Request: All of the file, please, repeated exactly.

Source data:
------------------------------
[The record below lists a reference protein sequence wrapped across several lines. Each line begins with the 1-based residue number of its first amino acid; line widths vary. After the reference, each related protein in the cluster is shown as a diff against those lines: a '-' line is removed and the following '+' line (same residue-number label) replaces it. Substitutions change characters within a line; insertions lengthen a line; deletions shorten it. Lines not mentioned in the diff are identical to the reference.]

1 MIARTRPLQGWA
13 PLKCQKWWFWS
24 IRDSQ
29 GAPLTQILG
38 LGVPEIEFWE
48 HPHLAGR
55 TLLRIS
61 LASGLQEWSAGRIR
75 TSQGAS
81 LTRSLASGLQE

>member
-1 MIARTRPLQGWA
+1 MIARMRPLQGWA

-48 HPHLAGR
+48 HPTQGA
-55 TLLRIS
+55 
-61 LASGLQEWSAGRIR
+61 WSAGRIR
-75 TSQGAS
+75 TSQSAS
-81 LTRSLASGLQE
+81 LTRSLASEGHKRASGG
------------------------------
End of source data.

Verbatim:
[The record below lists a reference protein sequence wrapped across several lines. Each line begins with the 1-based residue number of its first amino acid; line widths vary. After the reference, each related protein in the cluster is shown as a diff against those lines: a '-' line is removed and the following '+' line (same residue-number label) replaces it. Substitutions change characters within a line; insertions lengthen a line; deletions shorten it. Lines not mentioned in the diff are identical to the reference.]

1 MIARTRPLQGWA
13 PLKCQKWWFWS
24 IRDSQ
29 GAPLTQILG
38 LGVPEIEFWE
48 HPHLAGR
55 TLLRIS
61 LASGLQEWSAGRIR
75 TSQGAS
81 LTRSLASGLQE

>member
-1 MIARTRPLQGWA
+1 MIARMRPLQGWA

-48 HPHLAGR
+48 HPTQGA
-55 TLLRIS
+55 
-61 LASGLQEWSAGRIR
+61 WSAGRIR
-75 TSQGAS
+75 TSQSAS
-81 LTRSLASGLQE
+81 LTRSLASEGHKRASGG